For big-time college sports, late December is more than the season of holiday basketball tournaments and the start of myriad football bowl games. It's also the time for making tax-deductible gifts to the booster club of your favorite college team.
These gifts don't get mentioned much when we hear talk of the excess costs of college sports, but they play a surprisingly large role in the college athletics business, and at considerable cost to the taxpayer.
Every university with a sizable sports program has a booster club, whose main purpose is to collect tax-deductible donations to support its athletic department. Examples include Stanford's Buck/Cardinal Club, Florida's Gator Boosters and Ohio State's Buckeye Club.
You might think that the donations collected by such booster clubs aren't a very big share of the income earned by college powerhouses. Not when the top college stadiums routinely seat 90,000 or more, or when conferences are inking multimillion-dollar TV contracts.
But donations account for a lot of revenue. In fact, for some of the nation's top college sports programs, they are the largest source of income, bigger than ticket sales, advertising and royalties, and bigger even than distributions from conferences and the NCAA for TV and participation in bowls and tournaments. In 2008, for example, contributions were 40 percent of all athletic revenue at Florida and 45 percent at the University of Kansas.
Unlike the budgets of less successful college programs, which must rely on revenue-sharing or student fees to pay the bills, the nation's top intercollegiate programs increasingly look to tax-deductible donations to cover their escalating costs.
Why are boosters so generous? One reason is simply that many college boosters have the financial resources to make sizable gifts. Among the affluent Americans whose fortunes have mostly ballooned over the past three decades are many ardent college sports fans.
Another reason is that these fans want to witness the excitement firsthand. And top college athletic departments have figured out how to convert excess demand for season tickets and good seats into donations. Say you want to buy a couple of season tickets to watch NCAA champion Duke in its tiny, iconic basketball arena. Duke will sell them to you, for their face value of about $1,000, but only if you first make a contribution of at least $7,000 to its booster organization. Because this donation allows you to buy tickets, the IRS will let you deduct only 80 percent of it for tax purposes.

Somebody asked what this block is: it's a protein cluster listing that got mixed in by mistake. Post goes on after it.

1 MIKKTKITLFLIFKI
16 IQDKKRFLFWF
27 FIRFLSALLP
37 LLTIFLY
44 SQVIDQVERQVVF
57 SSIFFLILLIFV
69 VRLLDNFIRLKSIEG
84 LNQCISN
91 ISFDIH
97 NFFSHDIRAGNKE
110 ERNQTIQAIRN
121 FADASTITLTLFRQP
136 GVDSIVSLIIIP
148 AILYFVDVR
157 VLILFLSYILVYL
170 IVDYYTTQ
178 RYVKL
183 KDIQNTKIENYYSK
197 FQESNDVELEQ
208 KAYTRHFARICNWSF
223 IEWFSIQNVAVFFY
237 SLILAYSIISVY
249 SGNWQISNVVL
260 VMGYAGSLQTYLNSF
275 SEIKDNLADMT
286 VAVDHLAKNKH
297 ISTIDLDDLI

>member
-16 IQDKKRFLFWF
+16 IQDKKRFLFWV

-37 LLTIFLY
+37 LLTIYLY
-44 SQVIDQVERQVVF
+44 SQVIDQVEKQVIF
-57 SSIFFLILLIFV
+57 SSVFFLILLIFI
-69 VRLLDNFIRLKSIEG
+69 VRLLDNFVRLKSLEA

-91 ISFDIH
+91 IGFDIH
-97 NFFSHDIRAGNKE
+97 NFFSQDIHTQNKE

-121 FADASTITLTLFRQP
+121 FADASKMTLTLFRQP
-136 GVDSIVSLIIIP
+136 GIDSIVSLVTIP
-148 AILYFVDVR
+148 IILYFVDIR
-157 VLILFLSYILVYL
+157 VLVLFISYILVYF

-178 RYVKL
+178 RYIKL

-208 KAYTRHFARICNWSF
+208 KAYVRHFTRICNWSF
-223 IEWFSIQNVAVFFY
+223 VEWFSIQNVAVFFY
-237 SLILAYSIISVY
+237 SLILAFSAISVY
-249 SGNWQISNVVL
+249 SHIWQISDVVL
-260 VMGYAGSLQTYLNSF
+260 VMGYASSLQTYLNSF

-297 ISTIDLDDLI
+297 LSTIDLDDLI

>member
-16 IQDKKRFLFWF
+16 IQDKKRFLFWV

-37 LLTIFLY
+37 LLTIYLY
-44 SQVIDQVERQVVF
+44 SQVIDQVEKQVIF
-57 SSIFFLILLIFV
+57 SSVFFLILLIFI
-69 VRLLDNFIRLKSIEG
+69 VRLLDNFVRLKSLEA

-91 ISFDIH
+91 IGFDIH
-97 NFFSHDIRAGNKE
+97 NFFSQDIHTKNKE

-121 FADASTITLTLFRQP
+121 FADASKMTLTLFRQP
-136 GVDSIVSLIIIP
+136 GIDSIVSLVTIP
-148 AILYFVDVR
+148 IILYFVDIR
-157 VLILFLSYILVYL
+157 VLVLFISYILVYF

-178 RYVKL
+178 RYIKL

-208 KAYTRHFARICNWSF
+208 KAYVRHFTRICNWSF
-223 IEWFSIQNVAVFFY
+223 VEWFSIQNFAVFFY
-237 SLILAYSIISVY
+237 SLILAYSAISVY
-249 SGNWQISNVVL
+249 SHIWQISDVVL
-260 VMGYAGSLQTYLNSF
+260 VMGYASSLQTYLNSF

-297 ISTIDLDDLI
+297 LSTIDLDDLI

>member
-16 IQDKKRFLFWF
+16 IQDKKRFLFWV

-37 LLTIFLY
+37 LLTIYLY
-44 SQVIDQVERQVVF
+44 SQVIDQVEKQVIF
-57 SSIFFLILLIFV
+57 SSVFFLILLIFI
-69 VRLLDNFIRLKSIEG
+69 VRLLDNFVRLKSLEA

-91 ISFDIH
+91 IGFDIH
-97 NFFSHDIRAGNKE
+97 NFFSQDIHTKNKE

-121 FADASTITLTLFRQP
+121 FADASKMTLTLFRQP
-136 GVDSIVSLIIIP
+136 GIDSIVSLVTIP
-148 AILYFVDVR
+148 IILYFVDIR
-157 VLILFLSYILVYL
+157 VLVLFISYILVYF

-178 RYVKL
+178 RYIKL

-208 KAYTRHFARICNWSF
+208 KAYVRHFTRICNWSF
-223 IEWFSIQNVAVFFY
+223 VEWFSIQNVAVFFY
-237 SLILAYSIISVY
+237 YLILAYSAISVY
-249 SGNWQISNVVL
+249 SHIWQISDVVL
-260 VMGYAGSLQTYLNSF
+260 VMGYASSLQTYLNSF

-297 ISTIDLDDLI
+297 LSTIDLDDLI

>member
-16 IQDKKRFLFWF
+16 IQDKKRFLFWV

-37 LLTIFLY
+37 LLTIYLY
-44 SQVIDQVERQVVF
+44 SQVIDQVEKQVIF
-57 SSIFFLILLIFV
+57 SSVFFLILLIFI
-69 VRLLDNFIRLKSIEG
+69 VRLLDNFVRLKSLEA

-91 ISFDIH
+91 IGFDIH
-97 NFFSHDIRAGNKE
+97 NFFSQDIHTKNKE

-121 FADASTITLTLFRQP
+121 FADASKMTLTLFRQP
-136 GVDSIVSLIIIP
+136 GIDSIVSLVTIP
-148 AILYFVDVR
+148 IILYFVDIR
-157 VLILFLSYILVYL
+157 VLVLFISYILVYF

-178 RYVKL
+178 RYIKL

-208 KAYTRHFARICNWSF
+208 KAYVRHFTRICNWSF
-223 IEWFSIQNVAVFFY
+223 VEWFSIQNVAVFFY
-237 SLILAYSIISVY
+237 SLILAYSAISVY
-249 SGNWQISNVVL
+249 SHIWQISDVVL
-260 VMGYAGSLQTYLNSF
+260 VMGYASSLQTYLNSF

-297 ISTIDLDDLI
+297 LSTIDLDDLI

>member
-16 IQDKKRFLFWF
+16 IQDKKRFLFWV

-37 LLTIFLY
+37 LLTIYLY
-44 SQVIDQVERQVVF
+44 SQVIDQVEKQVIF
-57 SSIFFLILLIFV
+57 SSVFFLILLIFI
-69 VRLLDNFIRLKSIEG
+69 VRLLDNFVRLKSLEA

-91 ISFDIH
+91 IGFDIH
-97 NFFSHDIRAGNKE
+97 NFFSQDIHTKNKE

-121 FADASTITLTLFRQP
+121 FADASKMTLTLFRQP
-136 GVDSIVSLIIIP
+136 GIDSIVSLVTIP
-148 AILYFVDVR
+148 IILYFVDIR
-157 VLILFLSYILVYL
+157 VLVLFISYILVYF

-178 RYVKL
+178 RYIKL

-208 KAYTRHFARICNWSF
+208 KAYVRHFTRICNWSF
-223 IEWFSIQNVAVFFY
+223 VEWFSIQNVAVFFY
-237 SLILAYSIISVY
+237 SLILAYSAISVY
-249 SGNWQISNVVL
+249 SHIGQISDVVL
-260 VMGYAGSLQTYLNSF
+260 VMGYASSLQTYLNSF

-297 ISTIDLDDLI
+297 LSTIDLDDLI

These "donations" are made possible when frenzied demand meets fixed supply. While this profitable coincidence applies to basketball for the likes of Duke and the University of North Carolina, it is football that drives contributions at schools such as Ohio State and Florida.
And the right to buy tickets is not the only thing an affluent booster can get with a tax-deductible donation. To see exactly what's on the menu, simply go to the Web site of your favorite college team's booster club. At the site for the Arkansas Razorback Foundation, for example, you'll find that a gift of $5,000 will put your picture in the football game-day program. At Syracuse, $10,000 will get you an invitation to a VIP reception with the athletic director and head coaches. At Stanford, you can travel with the football team to an away game for a donation of $50,000.
With the exception of the 80 percent rule for gifts that enable a donor to buy tickets, all these donations are subject to the same tax subsidy we reserve for charitable and educational institutions like hospitals, food pantries, arts organizations and universities. When a taxpayer at the 35 percent tax rate makes a donation of $10,000, he ends up shouldering only $6,500 of the cost, since his tax bill is trimmed by $3,500. That savings to the taxpayer amounts to reduced tax collections by the Treasury. Considering that the top college athletic programs collected a total of more than a billion dollars in 2008, the revenue hit from making these gifts tax deductible is not inconsequential.
Big-time college sports is rarely mentioned in universities' published mission statements but is higher education's most thoroughly commercial activity. With the nation facing gigantic federal deficits for years to come, isn't it time for major college sports programs to get by without this subsidy?
Charles T. Clotfelter is a professor of public policy, economics, and law at Duke University, and author of Big-Time Sports in American Universities (Cambridge University Press, forthcoming in 2011). This commentary was originally in The Washington Post on Dec. 31, 2010.